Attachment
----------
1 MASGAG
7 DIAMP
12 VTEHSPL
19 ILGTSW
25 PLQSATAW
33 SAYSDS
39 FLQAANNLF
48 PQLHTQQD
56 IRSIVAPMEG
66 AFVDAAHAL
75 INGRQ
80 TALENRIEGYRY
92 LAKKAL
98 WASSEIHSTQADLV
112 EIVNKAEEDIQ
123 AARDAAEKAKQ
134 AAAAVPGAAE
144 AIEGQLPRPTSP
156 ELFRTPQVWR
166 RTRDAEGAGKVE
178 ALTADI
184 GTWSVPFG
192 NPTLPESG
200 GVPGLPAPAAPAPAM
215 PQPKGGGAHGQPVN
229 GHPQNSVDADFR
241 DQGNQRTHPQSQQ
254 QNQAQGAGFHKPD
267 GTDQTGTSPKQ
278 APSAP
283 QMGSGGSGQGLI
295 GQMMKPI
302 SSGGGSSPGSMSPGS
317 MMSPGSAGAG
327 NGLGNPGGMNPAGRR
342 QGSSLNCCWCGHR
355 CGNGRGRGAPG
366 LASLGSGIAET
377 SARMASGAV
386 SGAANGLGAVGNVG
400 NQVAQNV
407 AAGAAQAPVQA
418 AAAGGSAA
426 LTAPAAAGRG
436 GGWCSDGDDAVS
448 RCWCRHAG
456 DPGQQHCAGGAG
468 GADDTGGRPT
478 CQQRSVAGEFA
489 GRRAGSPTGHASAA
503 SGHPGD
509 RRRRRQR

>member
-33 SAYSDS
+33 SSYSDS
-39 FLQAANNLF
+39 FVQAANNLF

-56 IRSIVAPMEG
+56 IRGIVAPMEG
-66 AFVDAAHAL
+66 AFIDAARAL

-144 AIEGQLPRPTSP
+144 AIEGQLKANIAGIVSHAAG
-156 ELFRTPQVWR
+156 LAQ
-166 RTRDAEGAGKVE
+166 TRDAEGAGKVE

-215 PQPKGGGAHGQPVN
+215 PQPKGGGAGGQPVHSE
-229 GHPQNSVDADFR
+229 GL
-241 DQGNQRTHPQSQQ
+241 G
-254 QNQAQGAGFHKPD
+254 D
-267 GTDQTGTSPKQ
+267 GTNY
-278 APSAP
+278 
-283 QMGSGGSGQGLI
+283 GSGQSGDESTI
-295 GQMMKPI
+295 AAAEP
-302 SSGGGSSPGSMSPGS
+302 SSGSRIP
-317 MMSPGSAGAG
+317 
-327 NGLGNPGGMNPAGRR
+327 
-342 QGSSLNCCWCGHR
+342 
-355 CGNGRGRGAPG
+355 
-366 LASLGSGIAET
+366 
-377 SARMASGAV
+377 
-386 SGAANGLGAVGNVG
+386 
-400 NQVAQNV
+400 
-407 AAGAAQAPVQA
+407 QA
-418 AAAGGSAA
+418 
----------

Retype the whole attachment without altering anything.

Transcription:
1 MASGAG
7 DIAMP
12 VTEHSPL
19 ILGTSW
25 PLQSATAW
33 SAYSDS
39 FLQAANNLF
48 PQLHTQQD
56 IRSIVAPMEG
66 AFVDAAHAL
75 INGRQ
80 TALENRIEGYRY
92 LAKKAL
98 WASSEIHSTQADLV
112 EIVNKAEEDIQ
123 AARDAAEKAKQ
134 AAAAVPGAAE
144 AIEGQLPRPTSP
156 ELFRTPQVWR
166 RTRDAEGAGKVE
178 ALTADI
184 GTWSVPFG
192 NPTLPESG
200 GVPGLPAPAAPAPAM
215 PQPKGGGAHGQPVN
229 GHPQNSVDADFR
241 DQGNQRTHPQSQQ
254 QNQAQGAGFHKPD
267 GTDQTGTSPKQ
278 APSAP
283 QMGSGGSGQGLI
295 GQMMKPI
302 SSGGGSSPGSMSPGS
317 MMSPGSAGAG
327 NGLGNPGGMNPAGRR
342 QGSSLNCCWCGHR
355 CGNGRGRGAPG
366 LASLGSGIAET
377 SARMASGAV
386 SGAANGLGAVGNVG
400 NQVAQNV
407 AAGAAQAPVQA
418 AAAGGSAA
426 LTAPAAAGRG
436 GGWCSDGDDAVS
448 RCWCRHAG
456 DPGQQHCAGGAG
468 GADDTGGRPT
478 CQQRSVAGEFA
489 GRRAGSPTGHASAA
503 SGHPGD
509 RRRRRQR

>member
-33 SAYSDS
+33 SSYSDS
-39 FLQAANNLF
+39 FVQAANNLF

-56 IRSIVAPMEG
+56 IRGIVAPMEG
-66 AFVDAAHAL
+66 AFIDAARAL

-144 AIEGQLPRPTSP
+144 AIEGQLKANIAGIVSHAAG
-156 ELFRTPQVWR
+156 LAQ
-166 RTRDAEGAGKVE
+166 TRDAEGAGKVE

-215 PQPKGGGAHGQPVN
+215 PQPKGGGAGGQPVHSE
-229 GHPQNSVDADFR
+229 GL
-241 DQGNQRTHPQSQQ
+241 G
-254 QNQAQGAGFHKPD
+254 D
-267 GTDQTGTSPKQ
+267 GTNY
-278 APSAP
+278 
-283 QMGSGGSGQGLI
+283 GSGQSGDESTI
-295 GQMMKPI
+295 AAAEP
-302 SSGGGSSPGSMSPGS
+302 SSGSRIP
-317 MMSPGSAGAG
+317 
-327 NGLGNPGGMNPAGRR
+327 
-342 QGSSLNCCWCGHR
+342 
-355 CGNGRGRGAPG
+355 
-366 LASLGSGIAET
+366 
-377 SARMASGAV
+377 
-386 SGAANGLGAVGNVG
+386 
-400 NQVAQNV
+400 
-407 AAGAAQAPVQA
+407 QA
-418 AAAGGSAA
+418 